Of the 215,040 holiday visitors in the year ending February 2015, some 73,000 were FIT (up 60 per cent on the previous year) while 144,000 were group (up 8 per cent). Independent travellers go to more regions and stay for longer. The average length of stay for a Chinese visitor is eight days.
Independent travellers are having a significant impact on the total value of Chinese visitors. By the end of 2014, Chinese visitor expenditure had broken $1 billion, and per person expenditure was second only to the long-staying Germans.
Chinese visit in large numbers in Spring Festival (Chinese New Year). In February 2015, there were more Chinese holiday visitors than from any other country, surpassing the number of visiting Australians, and equalling the total for Americans, Canadians and British combined.
With visitor growth forecast at high double digit rates, and the trend towards FIT set to continue, the outlook for New Zealand is extremely positive. Our strategy is to encourage the Chinese to travel out of peak periods and to discover the variety of sights and activities available across the country. This approach meets their need for unique experiences while relieving pressure on popular tourism centres at key times of the year.
Continued growth will, however, depend on delivering to increasingly high visitor expectations. The Chinese Tourism Academy (CTA), which surveys outbound Chinese tourists about their experiences in 24 countries, reported New Zealand as the number one ranking destination in 2014 in terms of visitor satisfaction.
Our challenge is to keep lifting the quality of our services to Chinese visitors to protect this enviable and hard-earned position.
China's GDP growth slowed to 7.3 per cent in 2014, and to 7 per cent in Q1, 2015 causing disquiet among some economic commentators. The government is attempting to re-balance the economy away from investment-led growth to a consumption/services-based model. It talks about the ‘new’ normal of lower and sustainable GDP growth, while promoting innovation and e-commerce as the way forward.
The services sector now accounts for around 50 per cent of GDP, well behind mature western economies, but up - and it is growing. Household incomes are also growing in the large cities from where New Zealand draws its middle class visitors.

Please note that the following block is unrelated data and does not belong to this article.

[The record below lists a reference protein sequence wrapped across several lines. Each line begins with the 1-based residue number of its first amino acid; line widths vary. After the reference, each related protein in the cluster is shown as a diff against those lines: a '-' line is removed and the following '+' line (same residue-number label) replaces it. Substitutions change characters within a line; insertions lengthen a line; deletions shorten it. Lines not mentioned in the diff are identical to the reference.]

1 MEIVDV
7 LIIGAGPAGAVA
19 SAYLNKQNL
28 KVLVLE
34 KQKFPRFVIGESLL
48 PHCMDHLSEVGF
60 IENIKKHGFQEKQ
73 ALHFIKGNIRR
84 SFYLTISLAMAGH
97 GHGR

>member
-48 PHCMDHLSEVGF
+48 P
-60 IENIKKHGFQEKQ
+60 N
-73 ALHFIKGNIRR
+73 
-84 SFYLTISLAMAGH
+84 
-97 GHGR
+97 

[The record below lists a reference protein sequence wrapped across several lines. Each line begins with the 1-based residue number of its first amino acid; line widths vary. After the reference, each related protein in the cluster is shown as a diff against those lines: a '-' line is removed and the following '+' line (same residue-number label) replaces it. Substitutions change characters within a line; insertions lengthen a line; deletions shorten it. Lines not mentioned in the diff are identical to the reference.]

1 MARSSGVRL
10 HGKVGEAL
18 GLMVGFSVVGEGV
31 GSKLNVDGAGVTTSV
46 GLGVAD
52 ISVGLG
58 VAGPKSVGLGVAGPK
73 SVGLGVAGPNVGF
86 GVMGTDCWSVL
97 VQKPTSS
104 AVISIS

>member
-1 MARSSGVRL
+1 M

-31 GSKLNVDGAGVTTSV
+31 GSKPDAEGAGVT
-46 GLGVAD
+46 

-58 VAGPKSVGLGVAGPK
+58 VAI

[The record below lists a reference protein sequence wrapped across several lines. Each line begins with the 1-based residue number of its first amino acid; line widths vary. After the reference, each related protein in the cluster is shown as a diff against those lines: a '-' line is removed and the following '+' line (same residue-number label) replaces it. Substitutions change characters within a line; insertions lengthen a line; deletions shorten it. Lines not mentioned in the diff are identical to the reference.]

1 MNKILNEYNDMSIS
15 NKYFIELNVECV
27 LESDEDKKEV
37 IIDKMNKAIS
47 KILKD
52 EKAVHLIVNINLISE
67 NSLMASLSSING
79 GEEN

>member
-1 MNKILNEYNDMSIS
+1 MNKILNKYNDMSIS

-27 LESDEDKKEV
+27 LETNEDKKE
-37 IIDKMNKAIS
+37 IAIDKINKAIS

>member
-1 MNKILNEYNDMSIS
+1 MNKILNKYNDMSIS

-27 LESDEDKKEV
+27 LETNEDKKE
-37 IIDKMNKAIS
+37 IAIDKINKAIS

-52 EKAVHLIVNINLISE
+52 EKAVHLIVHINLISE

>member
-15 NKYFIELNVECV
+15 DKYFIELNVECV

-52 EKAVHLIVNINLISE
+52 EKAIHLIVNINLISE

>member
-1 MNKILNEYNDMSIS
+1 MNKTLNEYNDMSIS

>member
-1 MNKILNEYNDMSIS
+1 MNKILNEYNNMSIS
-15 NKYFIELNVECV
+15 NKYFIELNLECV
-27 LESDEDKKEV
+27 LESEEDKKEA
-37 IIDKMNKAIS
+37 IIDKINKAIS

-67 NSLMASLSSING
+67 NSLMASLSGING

In the absence of major economic upheaval, current economic trends should support further growth in visitors to New Zealand. Its appeal among the urban middle classes rests on natural beauty, cleanness and welcoming people – New Zealand is a place of respite from the fast-paced, smog-clad, crowded cities of China.
|Exchange Rate:||1 NZD is 4.71 Chinese yuan (April 2015)|
|Expected GDP Growth:||+7 per cent (2015 estimate)|
www.xe.com (Exchange rates)
For more detailed information on the Chinese economy read the economic analysis in New Zealand Trade and Enterprise's China country brief.
The Chinese market continues to be predominantly dual-destination and most Chinese holiday visitors to New Zealand visit another country (usually Australia) as part of the same trip.
In 2013 Tourism New Zealand launched a new trade marketing initiative in China known as the Premium Kiwi Partner (PKP) programme. This programme continues to adapt to changing market conditions, in particular the growth of FIT and the increasing importance of online travel agents (OTAs). Today there are 19 outbound agents and 12 inbound tour operators in the programme. PKP partners commit to developing and marketing quality, mono-New Zealand tour programmes in return for Tourism New Zealand endorsement of itineraries and marketing support.
Under the Approved Destination Status (ADS) 96 outbound travel agents and about 34 New Zealand inbound tour operators are recognised. This means that these agents have a trusted partner relationship with Immigration New Zealand and Tourism New Zealand, which entitles them to fast-track visa processing (three day turn-around on a group visa and five days on a FIT visa). A list of the ADS inbound tour operators is available on this website. PKP partners are a subset of ADS partners.
Booking tickets online is also becoming more popular in China. Airlines are increasing their online sales and online travel agents, such as Ctrip and Alitrip are aggressively developing services for independent travellers.
Growing airline capacity provides improved access into New Zealand. Air New Zealand flies daily from Shanghai to Auckland year-round and China Southern flies daily from Guangzhou to Auckland and Christchurch. China Eastern plans to launch a year-round service from Shanghai to Auckland in September 2015 and Air China a new service from Beijing to Auckland from December 2015 as part of a joint venture with Air New Zealand. New Zealand is also well served by indirect services from Singapore Airlines, Cathay Pacific, Korean Air and China Airlines.